Defina, R ; Torres, C ; Stoakes, H (Interspeech, 2020)
    Clause chains are a syntactic strategy for combining multiple clauses into a single unit. They are reported in many languages, including Korean and Turkish. However, they have seen relatively little focused research. In particular, prosodic features are often mentioned in descriptions of clause chaining, however there have been vanishingly few investigations. Corpus-based studies of the prosody of clause chains in two unrelated languages of Papua New Guinea report that they are typically produced as a sequence of Intonation phrases united by pitch-scaling of the L% boundary tones in each clause with only the final, finite, clause descending to a full L%. The present study is the first experimental investigation of the prosody of clause chains in Pitjantjatjara. This paper focuses on one type of clause chain found in the Australian Indigenous language Pitjantjatjara. We examine a set of 120 clause chains read out by three native Pitjantjatjara speakers. Prosodic analysis reveals that these Pitjantjatjara clause chains are produced within a single Intonational Phrase. Speakers do not pause between the clauses in the chain, there is consistent linear downstep throughout the phrase and additionally phrase final lowering occurs at the end of the utterance. This differs from previous impressionistic studies of the prosody of clause chains.
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    Building Speech Recognition Systems for Language Documentation: The CoEDL Endangered Language Pipeline and Inference System (ELPIS)
    Foley, B ; Arnold, J ; Coto-Solano, R ; Durantin, G ; Mark, E ; van Esch, D ; Heath, S ; Kratochvíl, F ; Maxwell-Smith, Z ; Nash, D ; Olsson, O ; Richards, M ; San, N ; Stoakes, H ; Thieberger, N ; Wiles, J (International Speech Communication Association, 2018-08-30)
    Machine learning has revolutionised speech technologies for major world languages, but these technologies have generally not been available for the roughly 4,000 languages with populations of fewer than 10,000 speakers. This paper describes the development of Elpis, a pipeline which language documentation workers with minimal computational experience can use to build their own speech recognition models, resulting in models being built for 16 languages from the Asia-Pacific region. Elpis puts machine learning speech technologies within reach of people working with languages with scarce data, in a scalable way. This is impactful since it enables language communities to cross the digital divide, and speeds up language documentation. Complete automation of the process is not feasible for languages with small quantities of data and potentially large vocabularies. Hence our goal is not full automation, but rather to make a practical and effective workflow that integrates machine learning technologies.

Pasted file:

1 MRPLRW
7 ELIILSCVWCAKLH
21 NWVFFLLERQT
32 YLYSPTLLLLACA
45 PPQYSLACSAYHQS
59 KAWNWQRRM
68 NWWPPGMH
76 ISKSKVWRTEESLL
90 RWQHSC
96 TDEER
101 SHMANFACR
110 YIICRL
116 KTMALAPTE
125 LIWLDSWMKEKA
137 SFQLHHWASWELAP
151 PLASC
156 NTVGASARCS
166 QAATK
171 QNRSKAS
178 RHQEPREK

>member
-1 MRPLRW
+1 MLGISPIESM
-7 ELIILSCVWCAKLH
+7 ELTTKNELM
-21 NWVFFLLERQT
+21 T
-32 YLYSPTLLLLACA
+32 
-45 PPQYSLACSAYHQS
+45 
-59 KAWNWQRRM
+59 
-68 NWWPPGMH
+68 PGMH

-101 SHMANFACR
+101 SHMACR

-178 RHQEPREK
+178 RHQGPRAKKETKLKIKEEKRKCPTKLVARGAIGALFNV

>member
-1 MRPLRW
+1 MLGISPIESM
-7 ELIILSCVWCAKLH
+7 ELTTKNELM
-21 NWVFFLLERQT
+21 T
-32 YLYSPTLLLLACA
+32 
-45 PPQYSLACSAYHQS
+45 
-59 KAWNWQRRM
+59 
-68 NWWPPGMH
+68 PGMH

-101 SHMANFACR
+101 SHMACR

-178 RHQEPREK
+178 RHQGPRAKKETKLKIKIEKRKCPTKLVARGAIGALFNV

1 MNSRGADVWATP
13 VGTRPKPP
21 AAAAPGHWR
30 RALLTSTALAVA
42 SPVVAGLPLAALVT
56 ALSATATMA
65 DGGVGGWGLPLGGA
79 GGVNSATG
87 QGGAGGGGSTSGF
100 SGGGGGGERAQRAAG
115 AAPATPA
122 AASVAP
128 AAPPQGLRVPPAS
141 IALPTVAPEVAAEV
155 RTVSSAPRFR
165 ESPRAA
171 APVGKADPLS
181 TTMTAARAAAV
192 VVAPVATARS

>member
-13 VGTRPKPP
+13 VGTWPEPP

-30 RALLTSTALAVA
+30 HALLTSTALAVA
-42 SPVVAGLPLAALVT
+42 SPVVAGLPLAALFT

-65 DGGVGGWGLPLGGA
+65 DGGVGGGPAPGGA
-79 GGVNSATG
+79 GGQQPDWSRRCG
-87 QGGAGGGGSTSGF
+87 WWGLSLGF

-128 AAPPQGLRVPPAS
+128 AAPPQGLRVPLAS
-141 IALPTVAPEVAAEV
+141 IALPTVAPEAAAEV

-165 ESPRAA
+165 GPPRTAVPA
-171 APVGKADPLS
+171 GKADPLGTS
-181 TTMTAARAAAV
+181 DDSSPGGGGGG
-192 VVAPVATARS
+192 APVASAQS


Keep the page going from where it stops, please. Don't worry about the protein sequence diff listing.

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    Intonational correlates of subject and object realisation in Mawng (Australian)
    FLETCHER, J ; Stoakes, H ; Singer, R ; Loakes, D ; BARNES, J ; VEILLEUX, N ; SHATTUCK-HUFNAGEL, S ; BRUGOS, A (ISCA, 2016)
    A range of intonational devices can be used in the grammar of information and corrective focus marking in languages with relatively free word order. In this paper we explore whether nouns in the Australian Indigenous language Mawng are realised differently depending on syntactic function and focus. Results show that the pitch level associated with Subjects is higher in conditions of corrective focus compared to other utterance contexts and there is a strong correlation between focus and utterance position. Placing a word in a corrective focus context does not appear to have an effect on word duration in this corpus confirming that pitch register variation and intonational phrasing are the major prosodic cues associated with corrective focus in Mawng.
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    Pointing out directions in Murrinhpatha
    Blythe, J ; Mardigan, KC ; Perdjert, ME ; STOAKES, H (De Gruyter Open, 2016)
    Rather than using abstract directionals, speakers of the Australian Aboriginal language Murrinhpatha make reference to locations of interest using named landmarks, demonstratives and pointing. Building on a culturally prescribed avoidance for certain placenames, this study reports on the use of demonstratives, pointing and landmarks for direction giving. Whether or not pointing will be used, and which demonstratives will be selected is determined partly by the relative epistemic incline between interlocutors and partly by whether information about a location is being sought or being provided. The reliance on pointing for the representation of spatial vectors requires a construal of language that includes the visuo-corporal modality.